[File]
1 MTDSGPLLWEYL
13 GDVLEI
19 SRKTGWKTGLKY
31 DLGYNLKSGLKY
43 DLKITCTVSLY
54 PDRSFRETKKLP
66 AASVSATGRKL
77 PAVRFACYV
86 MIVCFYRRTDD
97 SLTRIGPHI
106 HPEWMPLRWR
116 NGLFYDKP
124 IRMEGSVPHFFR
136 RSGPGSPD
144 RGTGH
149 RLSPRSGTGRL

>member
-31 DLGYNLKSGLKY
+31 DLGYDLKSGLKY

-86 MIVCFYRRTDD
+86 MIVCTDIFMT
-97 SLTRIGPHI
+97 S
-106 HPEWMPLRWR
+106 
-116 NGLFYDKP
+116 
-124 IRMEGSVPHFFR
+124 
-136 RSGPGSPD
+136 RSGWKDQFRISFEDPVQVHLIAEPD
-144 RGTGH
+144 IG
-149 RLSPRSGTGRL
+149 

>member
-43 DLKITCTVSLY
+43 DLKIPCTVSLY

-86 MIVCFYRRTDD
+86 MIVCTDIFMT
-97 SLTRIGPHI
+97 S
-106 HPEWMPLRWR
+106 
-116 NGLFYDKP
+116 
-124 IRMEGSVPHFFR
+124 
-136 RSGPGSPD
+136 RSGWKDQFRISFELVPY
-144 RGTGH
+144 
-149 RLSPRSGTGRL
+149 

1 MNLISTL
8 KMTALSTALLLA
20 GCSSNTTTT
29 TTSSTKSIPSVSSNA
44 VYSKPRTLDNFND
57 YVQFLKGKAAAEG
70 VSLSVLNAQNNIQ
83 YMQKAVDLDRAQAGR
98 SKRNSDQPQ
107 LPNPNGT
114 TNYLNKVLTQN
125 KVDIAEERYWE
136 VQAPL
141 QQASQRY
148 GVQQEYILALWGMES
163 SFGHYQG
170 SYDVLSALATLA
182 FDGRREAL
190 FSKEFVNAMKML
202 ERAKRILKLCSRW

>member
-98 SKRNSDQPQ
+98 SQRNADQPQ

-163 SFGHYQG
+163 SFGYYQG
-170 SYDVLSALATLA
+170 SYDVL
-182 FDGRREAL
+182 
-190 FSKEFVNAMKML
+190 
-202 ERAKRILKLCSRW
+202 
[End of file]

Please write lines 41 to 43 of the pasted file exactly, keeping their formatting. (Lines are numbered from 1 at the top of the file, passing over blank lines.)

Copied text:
-97 SLTRIGPHI
+97 S
-106 HPEWMPLRWR